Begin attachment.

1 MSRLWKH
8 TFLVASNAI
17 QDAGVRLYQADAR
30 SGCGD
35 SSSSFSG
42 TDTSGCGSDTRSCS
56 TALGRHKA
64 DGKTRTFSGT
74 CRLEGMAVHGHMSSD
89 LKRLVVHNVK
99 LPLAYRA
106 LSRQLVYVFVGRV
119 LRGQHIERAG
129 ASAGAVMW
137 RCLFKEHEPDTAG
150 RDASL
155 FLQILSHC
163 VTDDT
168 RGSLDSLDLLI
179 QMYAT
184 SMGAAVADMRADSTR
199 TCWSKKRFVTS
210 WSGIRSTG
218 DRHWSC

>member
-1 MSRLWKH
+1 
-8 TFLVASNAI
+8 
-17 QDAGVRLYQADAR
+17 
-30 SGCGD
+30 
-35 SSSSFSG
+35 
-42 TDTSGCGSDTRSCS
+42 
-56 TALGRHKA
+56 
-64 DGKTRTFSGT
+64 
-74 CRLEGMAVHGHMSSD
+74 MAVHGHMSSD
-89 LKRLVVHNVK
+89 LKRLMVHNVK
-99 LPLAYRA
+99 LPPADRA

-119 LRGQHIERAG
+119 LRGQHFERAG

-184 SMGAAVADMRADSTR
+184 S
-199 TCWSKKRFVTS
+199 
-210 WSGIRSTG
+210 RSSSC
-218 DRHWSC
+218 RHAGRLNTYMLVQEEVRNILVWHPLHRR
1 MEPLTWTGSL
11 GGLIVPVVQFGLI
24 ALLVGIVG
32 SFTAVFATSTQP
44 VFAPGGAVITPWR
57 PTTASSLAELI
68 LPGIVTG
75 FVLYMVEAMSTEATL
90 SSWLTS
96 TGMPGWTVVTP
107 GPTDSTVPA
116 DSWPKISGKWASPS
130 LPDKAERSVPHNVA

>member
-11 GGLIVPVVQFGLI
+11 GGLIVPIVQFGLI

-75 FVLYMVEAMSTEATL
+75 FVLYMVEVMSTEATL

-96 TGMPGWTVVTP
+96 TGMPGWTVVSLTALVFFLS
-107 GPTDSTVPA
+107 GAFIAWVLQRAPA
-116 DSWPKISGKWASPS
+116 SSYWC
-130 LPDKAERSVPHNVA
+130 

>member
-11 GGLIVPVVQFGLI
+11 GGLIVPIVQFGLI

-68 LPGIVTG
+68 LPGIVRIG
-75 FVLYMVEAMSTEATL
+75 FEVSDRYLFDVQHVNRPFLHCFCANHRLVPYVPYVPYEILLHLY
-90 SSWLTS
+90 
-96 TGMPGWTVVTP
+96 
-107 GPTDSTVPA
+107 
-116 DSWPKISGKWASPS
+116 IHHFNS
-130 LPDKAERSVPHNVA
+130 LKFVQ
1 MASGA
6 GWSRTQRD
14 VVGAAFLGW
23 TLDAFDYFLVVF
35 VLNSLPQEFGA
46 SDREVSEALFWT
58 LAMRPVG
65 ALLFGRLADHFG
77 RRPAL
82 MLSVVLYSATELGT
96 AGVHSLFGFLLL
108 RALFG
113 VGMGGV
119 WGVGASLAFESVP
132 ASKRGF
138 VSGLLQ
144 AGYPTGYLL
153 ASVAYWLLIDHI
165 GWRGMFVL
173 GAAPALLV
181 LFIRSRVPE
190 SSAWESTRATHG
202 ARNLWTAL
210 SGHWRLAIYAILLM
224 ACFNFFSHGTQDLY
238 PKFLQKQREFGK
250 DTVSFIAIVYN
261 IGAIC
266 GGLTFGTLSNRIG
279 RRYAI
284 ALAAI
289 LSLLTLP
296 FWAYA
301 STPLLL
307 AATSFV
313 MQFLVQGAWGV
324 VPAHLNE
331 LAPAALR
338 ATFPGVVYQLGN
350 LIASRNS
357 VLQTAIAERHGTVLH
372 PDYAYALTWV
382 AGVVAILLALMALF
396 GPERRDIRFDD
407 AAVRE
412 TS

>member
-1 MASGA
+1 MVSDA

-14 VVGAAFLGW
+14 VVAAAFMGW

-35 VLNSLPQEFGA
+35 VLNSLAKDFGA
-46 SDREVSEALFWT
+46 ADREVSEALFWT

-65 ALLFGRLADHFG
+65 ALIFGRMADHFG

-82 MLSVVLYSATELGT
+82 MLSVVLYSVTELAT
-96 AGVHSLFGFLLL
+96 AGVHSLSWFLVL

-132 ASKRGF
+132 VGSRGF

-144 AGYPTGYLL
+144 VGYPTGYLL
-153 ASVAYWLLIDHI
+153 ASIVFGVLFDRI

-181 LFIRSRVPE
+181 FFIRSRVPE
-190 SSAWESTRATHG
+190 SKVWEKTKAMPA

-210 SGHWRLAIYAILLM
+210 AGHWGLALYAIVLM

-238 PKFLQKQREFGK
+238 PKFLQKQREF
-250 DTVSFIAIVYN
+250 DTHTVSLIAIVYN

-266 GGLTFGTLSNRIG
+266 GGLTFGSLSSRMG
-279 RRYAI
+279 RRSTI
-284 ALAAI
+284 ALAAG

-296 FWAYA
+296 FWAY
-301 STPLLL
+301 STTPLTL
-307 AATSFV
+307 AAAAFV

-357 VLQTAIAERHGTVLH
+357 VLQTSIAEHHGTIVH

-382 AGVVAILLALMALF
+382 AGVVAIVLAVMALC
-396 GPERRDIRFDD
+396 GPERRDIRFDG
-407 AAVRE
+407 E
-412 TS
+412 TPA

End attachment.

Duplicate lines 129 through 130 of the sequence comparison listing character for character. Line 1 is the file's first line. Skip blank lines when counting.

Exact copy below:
266 GGLTFGTLSNRIG
279 RRYAI